Understanding how animals immediately return to using their muscles and nerves normally after long stretches of dormancy is a major area of research. By learning how different animals dodge neuromuscular problems related to inactivity, scientists can figure out why human muscles and nerves are not as well-equipped. For example, hibernating animals activate genes that reduce the loss of muscle protein and use less energy during periods of inactivity to avoid atrophy. These discoveries have the potential to provide new treatment options for people who are confined to bed rest or who suffer nerve injuries that leave muscles unable to contract.

Animals have already solved many problems that plague humans, such as nerve and muscle inactivity. Research that compares animal and human function is an example of comparative physiology. Comparative physiology findings can help scientists make important discoveries that would not be possible if the cures hiding inside animals were overlooked.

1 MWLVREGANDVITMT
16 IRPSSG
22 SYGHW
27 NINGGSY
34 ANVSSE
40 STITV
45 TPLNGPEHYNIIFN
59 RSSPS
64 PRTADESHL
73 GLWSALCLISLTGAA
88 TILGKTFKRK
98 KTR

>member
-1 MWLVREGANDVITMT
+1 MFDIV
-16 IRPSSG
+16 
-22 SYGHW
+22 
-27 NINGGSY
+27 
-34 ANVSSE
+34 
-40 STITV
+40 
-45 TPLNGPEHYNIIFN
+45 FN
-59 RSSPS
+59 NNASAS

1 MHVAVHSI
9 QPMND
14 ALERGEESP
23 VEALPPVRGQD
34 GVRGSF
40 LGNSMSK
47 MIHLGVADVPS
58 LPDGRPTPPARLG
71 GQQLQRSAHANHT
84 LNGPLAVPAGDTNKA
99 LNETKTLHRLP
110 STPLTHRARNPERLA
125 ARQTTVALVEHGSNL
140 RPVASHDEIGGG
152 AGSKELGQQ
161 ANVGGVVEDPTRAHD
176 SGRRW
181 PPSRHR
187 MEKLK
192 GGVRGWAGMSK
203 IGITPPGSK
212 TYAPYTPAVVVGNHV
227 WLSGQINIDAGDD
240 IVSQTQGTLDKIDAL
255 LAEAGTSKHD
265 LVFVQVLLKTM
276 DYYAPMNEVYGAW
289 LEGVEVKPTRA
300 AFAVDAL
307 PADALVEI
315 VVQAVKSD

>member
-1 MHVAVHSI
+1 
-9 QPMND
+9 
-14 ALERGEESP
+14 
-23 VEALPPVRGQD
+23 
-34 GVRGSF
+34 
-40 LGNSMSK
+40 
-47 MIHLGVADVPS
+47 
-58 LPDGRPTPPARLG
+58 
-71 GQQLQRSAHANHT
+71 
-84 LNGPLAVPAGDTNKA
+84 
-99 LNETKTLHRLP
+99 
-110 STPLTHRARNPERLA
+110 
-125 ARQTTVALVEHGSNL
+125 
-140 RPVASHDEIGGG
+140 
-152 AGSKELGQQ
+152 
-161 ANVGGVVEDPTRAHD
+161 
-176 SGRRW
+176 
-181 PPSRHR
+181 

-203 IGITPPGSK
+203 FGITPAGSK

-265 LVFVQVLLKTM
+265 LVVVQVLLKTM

Joe SantinJoe Santin, PhD, is a postdoctoral fellow at the University of Missouri-Columbia.

 

Can Exercising in Low-Oxygen Conditions Help Breast Cancer Survivors?

Supporting each other in the race against breast cancer

Credit: iStock

Physical activity has been linked to a lower risk of developing several types of cancer, including breast cancer. Walking a few hours a week may even decrease the risk of a breast cancer recurrence as well as dying from the disease. The American Cancer Society currently recommends that people recovering from cancer should exercise at least 150 minutes per week.